personal timeline

Securing democracy and human rights in Tunisia

personal timeline

Postby kerravon » 2011-01-29 14:54

Here is my personal story with regards to interaction with Tunisia.

I'll skip the dealings with USSR, Eastern Europe, China (1989), Afghanistan and Iraq, and pick it up in 2011, where I occasionally checked in on progress in Afghanistan and Iraq, but that was about it.

2011-01-02 – While Anonymous was issuing press releases, I was busy writing software and had no idea anything was happening in Tunisia. Even if I had known about demonstrations or earthquakes etc etc I wouldn't have taken any interest, as I am interested in political change in the world, and those things normally have zero effect. There was no precedent to doing DDOS attacks or anything else that a citizen could do to assist in a revolution. I was only vaguely aware of Anonymous for that matter.

2011-01-16 – After seeing the news that a dictator had been removed, and that we'd have a chance for change in the Middle East, I started investigating how that had happened, and what exactly that change would be.

2011-01-17 – My investigations led to the fact that there was an entity called Anonymous that had been involved to some extent with the Tunisian revolution, by at least bringing down some government websites. It's unclear what effect that had, but being able to damage a dictator's propaganda machine at all is quite impressive.

2011-01-18 – At this stage I had ascertained that there was fighting between security forces. I wanted to know what the clash was regarding. Both sides were state security forces, both sides were Arab Muslims, both sides were Tunisian – so what was the driving force that was causing people to risk their lives? I like to have a side to support in such battles. Even before 2001 I had made the effort to find out that the northern forces of Afghanistan were the ones most likely to support human rights for women, and that “my” side was unfortunately losing.

2011-01-19 – By now I had made contact with Anonymous and thanked them for doing whatever small thing they could do to try to support the Tunisian people. I asked what I needed to do to join them, and it turned out that just being there offering opinions was sufficient to be a member. I'm not the sort of person who would get involved in DDOS attacks, but I am extremely interested in the political side of things, and managed to meet a couple of Tunisians the same day, to try to find out whether it was possible to secure the freedom or whether it would only last a few days before a new dictator arrived on the scene. I was directly asked for a suggestion, and so for the next week or so nearly killed myself operating with very little sleep and turning up late for work trying to analyze the situation as best I could so that I could at least say “I tried my best to help the Tunisian people”. So the first day I worked with other Anons to produce this document:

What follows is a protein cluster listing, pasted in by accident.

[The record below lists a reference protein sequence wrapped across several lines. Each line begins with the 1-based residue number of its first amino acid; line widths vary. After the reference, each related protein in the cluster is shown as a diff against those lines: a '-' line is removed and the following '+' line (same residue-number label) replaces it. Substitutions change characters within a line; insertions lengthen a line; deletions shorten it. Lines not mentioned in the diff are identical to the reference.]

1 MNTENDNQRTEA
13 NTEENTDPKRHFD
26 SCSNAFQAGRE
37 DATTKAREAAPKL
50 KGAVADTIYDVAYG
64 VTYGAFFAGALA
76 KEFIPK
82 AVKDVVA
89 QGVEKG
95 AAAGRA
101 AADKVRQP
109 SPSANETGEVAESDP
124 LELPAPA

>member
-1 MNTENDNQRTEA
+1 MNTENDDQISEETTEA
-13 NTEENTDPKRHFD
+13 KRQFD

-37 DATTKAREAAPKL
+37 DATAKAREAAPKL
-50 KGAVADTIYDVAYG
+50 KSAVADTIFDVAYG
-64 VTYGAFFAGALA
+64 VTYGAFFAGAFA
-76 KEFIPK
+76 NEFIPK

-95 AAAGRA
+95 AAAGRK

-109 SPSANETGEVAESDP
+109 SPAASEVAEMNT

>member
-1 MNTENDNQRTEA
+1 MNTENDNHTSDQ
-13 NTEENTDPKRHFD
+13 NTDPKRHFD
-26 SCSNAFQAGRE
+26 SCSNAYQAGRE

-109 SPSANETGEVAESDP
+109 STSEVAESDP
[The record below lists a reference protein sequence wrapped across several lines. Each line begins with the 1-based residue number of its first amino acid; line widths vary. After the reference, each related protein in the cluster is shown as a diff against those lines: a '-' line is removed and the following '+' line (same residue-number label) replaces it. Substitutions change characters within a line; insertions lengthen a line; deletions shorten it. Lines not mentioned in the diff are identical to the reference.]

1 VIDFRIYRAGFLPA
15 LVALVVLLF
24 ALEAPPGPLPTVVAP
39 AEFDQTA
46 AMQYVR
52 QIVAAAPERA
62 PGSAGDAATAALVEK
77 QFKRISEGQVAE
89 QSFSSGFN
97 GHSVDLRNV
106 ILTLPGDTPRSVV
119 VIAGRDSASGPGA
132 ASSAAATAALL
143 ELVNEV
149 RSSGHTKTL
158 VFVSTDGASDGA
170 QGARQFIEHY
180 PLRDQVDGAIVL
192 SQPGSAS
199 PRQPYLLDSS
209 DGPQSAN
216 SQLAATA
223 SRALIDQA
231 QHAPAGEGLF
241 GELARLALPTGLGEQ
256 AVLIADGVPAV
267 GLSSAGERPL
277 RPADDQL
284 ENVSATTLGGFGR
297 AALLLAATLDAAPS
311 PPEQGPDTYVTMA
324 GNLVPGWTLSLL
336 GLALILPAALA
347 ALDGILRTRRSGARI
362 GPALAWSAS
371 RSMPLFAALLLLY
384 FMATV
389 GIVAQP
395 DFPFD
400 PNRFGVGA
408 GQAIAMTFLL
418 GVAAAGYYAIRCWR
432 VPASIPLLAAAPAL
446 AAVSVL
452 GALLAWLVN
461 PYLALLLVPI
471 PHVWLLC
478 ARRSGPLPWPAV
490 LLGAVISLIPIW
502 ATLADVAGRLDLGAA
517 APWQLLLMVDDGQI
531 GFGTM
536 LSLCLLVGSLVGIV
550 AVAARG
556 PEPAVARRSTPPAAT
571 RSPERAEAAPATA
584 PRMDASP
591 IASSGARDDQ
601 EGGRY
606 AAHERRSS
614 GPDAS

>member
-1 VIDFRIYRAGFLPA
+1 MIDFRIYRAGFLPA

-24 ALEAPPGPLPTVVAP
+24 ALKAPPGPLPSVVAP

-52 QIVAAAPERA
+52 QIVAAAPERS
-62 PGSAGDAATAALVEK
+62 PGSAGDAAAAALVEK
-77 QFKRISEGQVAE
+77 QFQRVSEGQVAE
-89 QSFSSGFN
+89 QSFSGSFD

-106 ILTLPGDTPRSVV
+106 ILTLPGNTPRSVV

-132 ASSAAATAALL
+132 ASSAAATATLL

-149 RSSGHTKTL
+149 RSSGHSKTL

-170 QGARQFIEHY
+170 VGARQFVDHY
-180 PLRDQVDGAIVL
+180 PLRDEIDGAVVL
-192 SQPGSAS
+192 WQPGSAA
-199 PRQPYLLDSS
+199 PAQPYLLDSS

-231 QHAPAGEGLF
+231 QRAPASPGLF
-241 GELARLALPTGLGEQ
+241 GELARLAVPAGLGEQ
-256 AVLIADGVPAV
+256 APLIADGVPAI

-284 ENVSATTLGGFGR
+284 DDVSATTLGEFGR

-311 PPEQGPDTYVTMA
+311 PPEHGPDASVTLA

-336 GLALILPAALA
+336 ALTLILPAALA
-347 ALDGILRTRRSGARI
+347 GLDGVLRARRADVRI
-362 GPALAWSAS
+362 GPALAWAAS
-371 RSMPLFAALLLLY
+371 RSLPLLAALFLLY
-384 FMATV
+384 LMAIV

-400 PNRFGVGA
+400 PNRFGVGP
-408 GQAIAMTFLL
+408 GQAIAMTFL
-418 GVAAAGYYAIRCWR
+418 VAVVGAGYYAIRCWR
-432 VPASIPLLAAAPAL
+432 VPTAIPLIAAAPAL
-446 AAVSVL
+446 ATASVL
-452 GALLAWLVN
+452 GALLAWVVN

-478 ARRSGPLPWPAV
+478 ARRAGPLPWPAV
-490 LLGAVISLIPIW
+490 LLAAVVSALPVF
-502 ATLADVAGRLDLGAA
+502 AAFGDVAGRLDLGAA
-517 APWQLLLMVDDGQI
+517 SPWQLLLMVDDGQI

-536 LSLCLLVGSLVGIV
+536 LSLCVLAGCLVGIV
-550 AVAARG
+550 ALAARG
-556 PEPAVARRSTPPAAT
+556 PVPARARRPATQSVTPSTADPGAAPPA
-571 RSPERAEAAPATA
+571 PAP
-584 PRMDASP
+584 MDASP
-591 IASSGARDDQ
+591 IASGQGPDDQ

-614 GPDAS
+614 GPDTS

It was a collaborative effort and the document was open to the public right from the start, ie before I had had a chance to add any structure to it. It was told a little bit too late that I should add the structure first. (AWW3 was guiding me through the process and he published it). So it wasn't exactly what I wanted to say, but it had enough in it to highlight that freedom hadn't yet been secured from a military standpoint.

2011-01-21 – The Tunisian regime created a joke cabinet where they made Slim the minister for Youth and Sport, as if that would fool anyone at all that this was a new and changed government that supported democracy and could be trusted. A 2-day effort was spent refining another joint document from Anonymous. This time I had written an initial version myself, but in order to get consensus from other Anons the original was slashed and burned and massively rewritten. Only about 50% of the final document was in the original. The final version was then released:

Note that although it was addressed to the Tunisian people, the intended audience was broader than that, as I wanted Anonymous to keep whatever pressure they could on the Tunisian government, rather than saying “job done, let's move on to some of these other countries”, as the job was far from done, and I wanted the Tunisian government to know that they would continue to be attacked, and why.

2011-01-23 – The next letter: